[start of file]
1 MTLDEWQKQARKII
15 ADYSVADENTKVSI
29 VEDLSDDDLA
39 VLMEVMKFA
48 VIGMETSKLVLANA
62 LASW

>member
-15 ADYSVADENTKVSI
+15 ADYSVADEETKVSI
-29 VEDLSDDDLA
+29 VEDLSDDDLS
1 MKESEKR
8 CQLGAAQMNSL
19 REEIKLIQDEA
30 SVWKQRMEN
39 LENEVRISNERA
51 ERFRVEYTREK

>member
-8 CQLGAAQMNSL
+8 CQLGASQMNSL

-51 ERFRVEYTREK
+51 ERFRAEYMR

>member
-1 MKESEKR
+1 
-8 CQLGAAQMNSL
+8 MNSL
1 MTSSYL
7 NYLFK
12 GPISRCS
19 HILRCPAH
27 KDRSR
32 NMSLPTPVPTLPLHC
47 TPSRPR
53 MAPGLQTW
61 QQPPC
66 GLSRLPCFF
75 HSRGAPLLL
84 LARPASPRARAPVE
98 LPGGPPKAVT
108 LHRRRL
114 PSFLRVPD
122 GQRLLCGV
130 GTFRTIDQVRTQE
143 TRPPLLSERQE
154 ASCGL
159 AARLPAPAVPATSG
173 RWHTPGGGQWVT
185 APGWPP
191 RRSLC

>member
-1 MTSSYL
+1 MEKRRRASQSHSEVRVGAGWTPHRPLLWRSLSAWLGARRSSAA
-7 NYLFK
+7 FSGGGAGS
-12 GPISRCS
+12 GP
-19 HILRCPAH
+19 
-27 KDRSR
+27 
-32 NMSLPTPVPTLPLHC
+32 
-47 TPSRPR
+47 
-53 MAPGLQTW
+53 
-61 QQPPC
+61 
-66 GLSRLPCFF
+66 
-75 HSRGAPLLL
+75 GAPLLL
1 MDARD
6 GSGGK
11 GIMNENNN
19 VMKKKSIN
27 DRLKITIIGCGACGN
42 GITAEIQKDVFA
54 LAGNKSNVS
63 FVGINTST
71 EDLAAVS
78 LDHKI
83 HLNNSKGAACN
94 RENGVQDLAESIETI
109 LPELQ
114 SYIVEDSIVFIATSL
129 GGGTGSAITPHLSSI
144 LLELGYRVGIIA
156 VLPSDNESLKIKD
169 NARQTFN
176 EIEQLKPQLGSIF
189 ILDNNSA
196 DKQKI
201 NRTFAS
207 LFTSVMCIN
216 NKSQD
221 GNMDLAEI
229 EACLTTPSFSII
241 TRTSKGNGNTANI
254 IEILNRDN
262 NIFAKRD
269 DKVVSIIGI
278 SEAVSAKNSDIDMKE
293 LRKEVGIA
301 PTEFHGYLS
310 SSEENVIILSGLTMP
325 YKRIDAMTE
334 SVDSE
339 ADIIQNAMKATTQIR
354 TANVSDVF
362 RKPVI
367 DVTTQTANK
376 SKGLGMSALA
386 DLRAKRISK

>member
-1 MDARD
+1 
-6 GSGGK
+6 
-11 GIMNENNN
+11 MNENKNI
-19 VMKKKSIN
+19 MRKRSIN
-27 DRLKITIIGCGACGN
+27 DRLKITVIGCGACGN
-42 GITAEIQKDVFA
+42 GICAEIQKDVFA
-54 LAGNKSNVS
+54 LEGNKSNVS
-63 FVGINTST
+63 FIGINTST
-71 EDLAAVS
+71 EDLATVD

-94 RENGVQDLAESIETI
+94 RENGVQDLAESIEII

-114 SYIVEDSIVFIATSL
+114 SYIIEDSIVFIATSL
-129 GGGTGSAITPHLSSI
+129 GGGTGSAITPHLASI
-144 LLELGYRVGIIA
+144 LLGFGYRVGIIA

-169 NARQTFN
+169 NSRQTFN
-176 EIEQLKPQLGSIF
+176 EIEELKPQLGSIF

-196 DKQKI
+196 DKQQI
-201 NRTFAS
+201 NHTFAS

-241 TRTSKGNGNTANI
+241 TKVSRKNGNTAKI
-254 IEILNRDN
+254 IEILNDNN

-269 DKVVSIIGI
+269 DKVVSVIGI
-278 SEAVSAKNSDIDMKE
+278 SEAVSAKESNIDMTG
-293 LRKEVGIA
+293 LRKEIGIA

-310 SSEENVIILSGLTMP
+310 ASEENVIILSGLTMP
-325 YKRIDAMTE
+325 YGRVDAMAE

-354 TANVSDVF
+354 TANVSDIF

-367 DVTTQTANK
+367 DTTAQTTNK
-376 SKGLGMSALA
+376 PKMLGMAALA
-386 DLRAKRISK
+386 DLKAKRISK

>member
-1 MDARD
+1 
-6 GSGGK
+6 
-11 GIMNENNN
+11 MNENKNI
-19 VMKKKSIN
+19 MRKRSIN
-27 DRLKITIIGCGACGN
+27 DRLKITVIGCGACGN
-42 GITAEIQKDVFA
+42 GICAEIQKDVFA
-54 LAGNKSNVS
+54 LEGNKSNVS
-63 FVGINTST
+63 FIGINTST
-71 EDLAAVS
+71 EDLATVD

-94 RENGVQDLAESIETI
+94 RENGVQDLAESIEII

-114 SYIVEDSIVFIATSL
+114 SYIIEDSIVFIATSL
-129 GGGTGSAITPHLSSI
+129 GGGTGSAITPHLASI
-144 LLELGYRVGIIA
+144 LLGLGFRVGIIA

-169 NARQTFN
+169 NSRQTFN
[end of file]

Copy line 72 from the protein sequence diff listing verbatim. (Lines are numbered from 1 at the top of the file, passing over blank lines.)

-75 HSRGAPLLL